AUTHOR INTERVIEW: Aleesah Darlison
Aleesah Darlison is one of the hardest-working authors I know, in addition to being a lovely person and a beautiful writer for children of many ages. While I've known Aleesah for a while now, it was fantastic to get the chance to interview her about the inspiration behind her latest picture book, Fox and Moonbeam, her writing habits, favourite books and more.
Can you tell us a bit about your book, and the themes/issues it explores?
Fox and Moonbeam is set in Victorian England. The story features a handsome but lowly fox and a famous ballerina rabbit called Moonbeam. It’s an unlikely pairing and from it springs an unlikely but valuable friendship. The story is about finding your place in the light.
What was the inspiration behind writing this particular story, and did it change much as you were writing it?
The first line of the story just came to me and I worked on it with my 9 year old daughter, Kasey. My children often help with ideas and inspiration.
From the start, I pictured a handsome fox winding clocks for the queen, but this fox has a problem in the way that he’s treated and viewed by the rest of the world. When he meets Moonbeam and she shows him kindness, everything changes. The story was quite a bit longer (they always are!) and slightly more romantic at the start but for our child readership, to make it more relevant, we shifted the focus to the values and importance of friendship.
How do you hope readers will connect with the book, and/or what do you want them to take away from it?
I hope readers will like the story setting of Victorian England and be able to enjoy the characters and fashions of that time. Narelda Joy’s illustrations are stunning and original with multiple layers and many things to discover on each page. I also hope that readers are inspired to find what they’re good at so they have the courage to stand in the light, just like Gerard Fox.
Do you have a favourite picture book that you can never get enough of?
Our house is filled with picture books so it’s very hard to choose. Forgiving its long title, I’ve always loved The Little Mouse, The Red-Ripe Strawberry and The Big Hungry Bear. It’s funny, it’s different, it’s a great book to read out loud to your kids (which I have done countless times over the years) and the way it’s constructed, it really draws the reader in. The illustrations are beautiful too.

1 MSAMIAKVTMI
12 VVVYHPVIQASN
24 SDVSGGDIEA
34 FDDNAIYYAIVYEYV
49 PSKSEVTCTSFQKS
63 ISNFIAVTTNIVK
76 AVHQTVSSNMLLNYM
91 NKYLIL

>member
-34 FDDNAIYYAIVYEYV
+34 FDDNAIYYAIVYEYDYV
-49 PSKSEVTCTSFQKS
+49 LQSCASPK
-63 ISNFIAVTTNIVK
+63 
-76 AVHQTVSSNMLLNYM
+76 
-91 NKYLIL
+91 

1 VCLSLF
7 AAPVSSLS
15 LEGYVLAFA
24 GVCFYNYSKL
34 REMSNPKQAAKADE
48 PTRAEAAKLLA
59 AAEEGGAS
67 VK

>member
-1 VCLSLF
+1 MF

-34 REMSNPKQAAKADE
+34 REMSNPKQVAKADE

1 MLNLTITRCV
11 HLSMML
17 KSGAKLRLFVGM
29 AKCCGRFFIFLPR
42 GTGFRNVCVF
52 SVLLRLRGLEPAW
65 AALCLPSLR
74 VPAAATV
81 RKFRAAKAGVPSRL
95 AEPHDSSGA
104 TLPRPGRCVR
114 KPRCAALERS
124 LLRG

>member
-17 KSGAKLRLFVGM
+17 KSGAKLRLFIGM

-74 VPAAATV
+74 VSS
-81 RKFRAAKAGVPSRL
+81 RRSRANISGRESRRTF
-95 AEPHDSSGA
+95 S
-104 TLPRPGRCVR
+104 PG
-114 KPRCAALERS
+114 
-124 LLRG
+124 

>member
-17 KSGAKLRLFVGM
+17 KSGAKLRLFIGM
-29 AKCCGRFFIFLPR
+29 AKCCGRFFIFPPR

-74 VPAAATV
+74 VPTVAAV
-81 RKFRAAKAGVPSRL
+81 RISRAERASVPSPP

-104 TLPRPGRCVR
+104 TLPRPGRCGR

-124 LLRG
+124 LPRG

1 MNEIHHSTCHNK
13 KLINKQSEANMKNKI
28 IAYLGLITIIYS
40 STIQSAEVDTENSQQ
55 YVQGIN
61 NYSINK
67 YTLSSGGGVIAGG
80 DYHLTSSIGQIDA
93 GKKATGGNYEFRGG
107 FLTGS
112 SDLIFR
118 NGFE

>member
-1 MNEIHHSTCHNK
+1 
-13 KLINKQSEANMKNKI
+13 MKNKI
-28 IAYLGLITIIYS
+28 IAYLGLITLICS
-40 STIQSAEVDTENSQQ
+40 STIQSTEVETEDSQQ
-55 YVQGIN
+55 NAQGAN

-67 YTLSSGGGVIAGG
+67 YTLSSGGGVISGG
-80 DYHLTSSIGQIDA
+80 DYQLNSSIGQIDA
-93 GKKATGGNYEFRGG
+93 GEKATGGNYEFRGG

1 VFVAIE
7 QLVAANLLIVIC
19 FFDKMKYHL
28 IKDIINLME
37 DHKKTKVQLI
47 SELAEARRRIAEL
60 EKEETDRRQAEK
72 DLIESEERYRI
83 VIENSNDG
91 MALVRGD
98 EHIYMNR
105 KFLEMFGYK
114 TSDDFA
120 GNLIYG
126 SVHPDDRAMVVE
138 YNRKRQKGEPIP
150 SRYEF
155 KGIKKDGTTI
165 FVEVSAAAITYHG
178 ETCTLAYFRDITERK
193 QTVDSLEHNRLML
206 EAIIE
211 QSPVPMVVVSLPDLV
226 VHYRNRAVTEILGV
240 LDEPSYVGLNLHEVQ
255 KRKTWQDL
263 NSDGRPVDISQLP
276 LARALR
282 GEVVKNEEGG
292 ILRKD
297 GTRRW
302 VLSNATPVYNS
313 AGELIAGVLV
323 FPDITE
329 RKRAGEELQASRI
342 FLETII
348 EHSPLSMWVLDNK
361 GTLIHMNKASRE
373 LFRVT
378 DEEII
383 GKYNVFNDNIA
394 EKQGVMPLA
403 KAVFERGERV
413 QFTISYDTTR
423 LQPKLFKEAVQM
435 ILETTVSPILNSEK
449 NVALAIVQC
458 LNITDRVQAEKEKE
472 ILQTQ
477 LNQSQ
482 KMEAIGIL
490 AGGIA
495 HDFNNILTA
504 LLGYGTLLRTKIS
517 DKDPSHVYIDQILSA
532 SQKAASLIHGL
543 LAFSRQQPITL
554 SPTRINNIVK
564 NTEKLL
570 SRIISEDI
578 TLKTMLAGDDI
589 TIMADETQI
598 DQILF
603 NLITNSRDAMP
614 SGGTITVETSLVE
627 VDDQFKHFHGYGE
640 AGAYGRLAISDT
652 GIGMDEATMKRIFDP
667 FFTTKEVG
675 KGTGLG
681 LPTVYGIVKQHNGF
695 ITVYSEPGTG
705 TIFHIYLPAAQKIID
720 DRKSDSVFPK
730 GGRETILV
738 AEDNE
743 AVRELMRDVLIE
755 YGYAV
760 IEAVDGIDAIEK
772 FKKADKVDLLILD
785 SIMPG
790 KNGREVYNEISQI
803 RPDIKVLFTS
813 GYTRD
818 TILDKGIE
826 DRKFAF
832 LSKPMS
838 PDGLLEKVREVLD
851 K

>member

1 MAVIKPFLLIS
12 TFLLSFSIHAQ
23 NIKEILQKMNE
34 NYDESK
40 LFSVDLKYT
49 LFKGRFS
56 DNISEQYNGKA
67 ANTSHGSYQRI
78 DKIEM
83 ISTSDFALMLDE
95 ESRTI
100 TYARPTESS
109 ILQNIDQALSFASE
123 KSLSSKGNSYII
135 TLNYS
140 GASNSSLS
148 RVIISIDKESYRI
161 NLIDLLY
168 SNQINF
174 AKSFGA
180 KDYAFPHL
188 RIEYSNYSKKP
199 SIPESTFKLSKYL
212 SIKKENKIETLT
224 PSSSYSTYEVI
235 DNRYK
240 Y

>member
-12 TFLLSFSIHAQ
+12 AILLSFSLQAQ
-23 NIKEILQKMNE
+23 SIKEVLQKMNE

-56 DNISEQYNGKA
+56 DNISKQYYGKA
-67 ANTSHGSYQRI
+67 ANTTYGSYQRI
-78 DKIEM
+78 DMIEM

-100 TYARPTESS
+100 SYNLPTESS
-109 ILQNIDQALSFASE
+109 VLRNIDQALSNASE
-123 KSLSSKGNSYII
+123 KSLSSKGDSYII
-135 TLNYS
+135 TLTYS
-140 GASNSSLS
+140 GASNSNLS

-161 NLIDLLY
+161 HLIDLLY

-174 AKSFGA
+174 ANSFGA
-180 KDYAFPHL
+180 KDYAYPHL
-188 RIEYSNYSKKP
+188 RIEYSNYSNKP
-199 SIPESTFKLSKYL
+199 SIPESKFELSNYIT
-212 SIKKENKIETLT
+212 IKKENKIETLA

What about your biggest challenges in writing, or in getting published?
Finding the time to do everything I need to do. Getting all the stories in my head onto paper. There are too many to keep up with!
Are there any tidbits from the publishing process of this book that you could share with us, in regards to working with the publisher and/or the illustrator?
Be flexible and willing to learn. If you’re not willing to learn, change, and grow you’ll struggle. I’m still learning each and every day. It’s important to allow the illustrator to fall in love with the story so it becomes theirs too and so they will have the passion and connection to give their all to illustrating the book. Authors do need to let go a little so that a story becomes less ‘yours’ and more ‘ours’.
Can you let us in on any sneak peeks into your next book or other project?
My next picture book to be released in November is called Emerald: The Green Turtle’s Tale. It’s a story about a courageous baby turtle hatchling. It’s beautifully illustrated by Leanne White and published by Wild Eyed Press. I love turtles and while in Townsville recently I was able to visit the turtle hospital at the aquarium. I’ve also visited Mon Repos near Bundaberg to see the (loggerhead) turtles laying their eggs. I don’t think anyone will be able to resist Leanne White’s baby turtle illustrations!
What about a favourite word or quote?
'If you have made mistakes… there is always another chance for you… you may have a fresh start any moment you choose, for this thing we call ‘failure’ is not the falling down, but the staying down.' - Mary Pickford
I’ve had this quote taped up at my desk for years now. I think it really applies to our industry – and story submissions and rejections. If you get rejected or ‘fail’ with one story, you have to pick yourself up and keep going, move onto the next one and keep trying. You never know what’s around the corner!